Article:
Sideboard (Edward William Godwin)

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Sideboard, 1867–1870, Edward William Godwin (1833–80) V&A Museum no. CIRC.38:1 to 5-1953

This sideboard was designed by Edward William Godwin (1833–86), who was one of the most important exponents of Victorian Japonisme, the appreciation and appropriation of Japanese artistic styles. Japan began trading with the West in the 1850s, and by the next decade imported Japanese prints (Ukiyo-e), ceramics and textiles were very fashionable in Britain. Godwin was influenced by interiors depicted in Japanese prints and by the studies he made of Japanese architecture, but he did not seek to imitate Japanese designs. Instead his Anglo-Japanese furniture aimed to combine the more general principles of simplicity and elegance he admired in the art of Japan with domestic needs of the Victorian home.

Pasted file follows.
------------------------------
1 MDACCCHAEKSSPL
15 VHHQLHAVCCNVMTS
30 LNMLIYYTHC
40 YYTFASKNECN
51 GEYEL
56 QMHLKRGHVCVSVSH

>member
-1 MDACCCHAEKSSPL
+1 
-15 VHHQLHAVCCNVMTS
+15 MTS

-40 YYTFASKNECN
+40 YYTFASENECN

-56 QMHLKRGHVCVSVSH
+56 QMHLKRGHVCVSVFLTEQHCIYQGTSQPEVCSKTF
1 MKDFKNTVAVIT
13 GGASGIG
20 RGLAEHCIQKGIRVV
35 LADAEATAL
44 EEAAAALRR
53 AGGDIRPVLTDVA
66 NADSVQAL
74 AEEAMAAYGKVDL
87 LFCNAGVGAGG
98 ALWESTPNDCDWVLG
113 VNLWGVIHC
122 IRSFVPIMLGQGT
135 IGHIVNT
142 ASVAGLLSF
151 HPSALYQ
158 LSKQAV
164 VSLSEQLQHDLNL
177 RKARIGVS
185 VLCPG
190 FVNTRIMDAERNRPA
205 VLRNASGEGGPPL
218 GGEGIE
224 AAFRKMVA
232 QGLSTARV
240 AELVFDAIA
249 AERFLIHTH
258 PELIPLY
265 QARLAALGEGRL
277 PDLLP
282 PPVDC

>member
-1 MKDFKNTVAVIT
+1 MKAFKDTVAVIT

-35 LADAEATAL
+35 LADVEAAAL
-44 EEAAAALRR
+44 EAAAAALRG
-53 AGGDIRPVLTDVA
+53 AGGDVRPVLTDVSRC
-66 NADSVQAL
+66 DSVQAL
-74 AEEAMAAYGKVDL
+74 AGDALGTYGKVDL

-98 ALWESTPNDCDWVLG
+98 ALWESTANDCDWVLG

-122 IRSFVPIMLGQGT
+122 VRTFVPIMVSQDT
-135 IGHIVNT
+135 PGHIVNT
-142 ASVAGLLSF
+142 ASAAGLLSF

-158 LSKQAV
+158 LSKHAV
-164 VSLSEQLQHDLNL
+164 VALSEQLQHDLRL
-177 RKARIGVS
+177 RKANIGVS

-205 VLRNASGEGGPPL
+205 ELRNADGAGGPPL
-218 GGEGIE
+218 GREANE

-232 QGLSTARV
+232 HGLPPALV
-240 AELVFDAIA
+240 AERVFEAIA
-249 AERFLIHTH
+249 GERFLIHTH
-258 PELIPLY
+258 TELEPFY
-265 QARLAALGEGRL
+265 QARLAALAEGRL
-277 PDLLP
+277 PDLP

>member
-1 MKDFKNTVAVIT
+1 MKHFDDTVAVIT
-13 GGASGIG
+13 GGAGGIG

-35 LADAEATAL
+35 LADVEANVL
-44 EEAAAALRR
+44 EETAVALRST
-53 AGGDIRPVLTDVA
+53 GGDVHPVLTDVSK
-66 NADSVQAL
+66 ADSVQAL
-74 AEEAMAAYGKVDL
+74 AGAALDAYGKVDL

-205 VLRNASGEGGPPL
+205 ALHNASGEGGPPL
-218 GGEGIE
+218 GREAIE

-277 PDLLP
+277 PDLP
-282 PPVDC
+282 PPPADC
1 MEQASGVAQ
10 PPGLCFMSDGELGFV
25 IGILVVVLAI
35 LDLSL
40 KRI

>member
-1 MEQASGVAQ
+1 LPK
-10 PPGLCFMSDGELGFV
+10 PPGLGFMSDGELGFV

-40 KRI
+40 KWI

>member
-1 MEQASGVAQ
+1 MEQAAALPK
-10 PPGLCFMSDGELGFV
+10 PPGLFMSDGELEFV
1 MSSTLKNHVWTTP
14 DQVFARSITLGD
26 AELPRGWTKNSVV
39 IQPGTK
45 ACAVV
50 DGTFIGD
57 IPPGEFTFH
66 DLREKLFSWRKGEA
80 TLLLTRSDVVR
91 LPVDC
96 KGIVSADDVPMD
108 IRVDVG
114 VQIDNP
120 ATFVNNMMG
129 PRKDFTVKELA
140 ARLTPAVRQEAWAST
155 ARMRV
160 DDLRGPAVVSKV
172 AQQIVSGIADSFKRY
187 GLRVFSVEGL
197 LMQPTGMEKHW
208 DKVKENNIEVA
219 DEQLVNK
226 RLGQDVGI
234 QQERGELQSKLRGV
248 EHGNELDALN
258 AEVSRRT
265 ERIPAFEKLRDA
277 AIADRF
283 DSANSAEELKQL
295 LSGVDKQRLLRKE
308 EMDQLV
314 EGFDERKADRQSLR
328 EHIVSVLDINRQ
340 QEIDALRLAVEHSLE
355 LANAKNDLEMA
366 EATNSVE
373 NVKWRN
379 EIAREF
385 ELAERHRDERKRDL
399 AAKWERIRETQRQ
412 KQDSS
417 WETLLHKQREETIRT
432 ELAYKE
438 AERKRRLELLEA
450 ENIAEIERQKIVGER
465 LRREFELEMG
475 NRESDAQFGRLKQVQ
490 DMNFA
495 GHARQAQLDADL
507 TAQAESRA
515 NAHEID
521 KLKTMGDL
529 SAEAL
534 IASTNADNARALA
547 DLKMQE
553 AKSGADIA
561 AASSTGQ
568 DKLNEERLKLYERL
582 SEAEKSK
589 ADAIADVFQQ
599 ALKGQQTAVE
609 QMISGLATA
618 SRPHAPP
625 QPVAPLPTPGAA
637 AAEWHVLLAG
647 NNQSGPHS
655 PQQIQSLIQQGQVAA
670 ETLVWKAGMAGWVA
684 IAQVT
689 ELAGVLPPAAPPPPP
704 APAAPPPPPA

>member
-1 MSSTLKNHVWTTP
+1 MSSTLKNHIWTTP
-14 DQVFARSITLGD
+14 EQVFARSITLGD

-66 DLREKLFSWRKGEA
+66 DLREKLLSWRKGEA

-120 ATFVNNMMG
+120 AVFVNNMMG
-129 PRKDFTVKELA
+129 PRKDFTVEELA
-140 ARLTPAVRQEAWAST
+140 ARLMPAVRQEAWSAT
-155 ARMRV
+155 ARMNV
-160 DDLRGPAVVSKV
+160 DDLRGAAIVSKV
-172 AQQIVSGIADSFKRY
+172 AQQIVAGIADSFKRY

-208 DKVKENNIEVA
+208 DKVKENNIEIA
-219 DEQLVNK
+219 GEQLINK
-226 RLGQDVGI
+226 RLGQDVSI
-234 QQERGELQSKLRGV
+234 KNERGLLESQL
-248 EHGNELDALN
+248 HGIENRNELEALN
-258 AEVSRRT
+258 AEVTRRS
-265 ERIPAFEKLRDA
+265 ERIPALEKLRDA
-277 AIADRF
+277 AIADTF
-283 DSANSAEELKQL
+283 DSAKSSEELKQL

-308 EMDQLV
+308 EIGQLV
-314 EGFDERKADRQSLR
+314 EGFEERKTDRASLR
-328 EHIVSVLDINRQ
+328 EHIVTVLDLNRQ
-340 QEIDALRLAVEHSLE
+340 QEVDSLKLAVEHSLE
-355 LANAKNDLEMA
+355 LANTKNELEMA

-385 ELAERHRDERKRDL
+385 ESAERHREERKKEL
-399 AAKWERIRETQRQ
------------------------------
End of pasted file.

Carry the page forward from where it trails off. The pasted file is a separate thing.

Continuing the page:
The sideboard is stylish and dramatic, but it is also quite appropriate for use in a dining room. It is functional with drawers, adjustable shelves, and a rack fitted to take a large dish between the cupboards. The construction and finish are practical and hygienic, with hard surfaces and simple decoration, and the raised bottom shelf gives access for cleaning the floor.

Godwin designed the first version of this sideboard in ebonised deal, a cheap wood, in 1867. He subsequently changed to ebonised mahogany, as he found deal to be unstable. At least ten versions of the original were made between 1867 and 1888, with differences in design, in decoration or in the number of legs. There are several surviving examples of this sideboard, made of ebonised deal, mahogany, or oak and pine. The original sideboard was designed by Godwin for the dining room of his London home in 1867.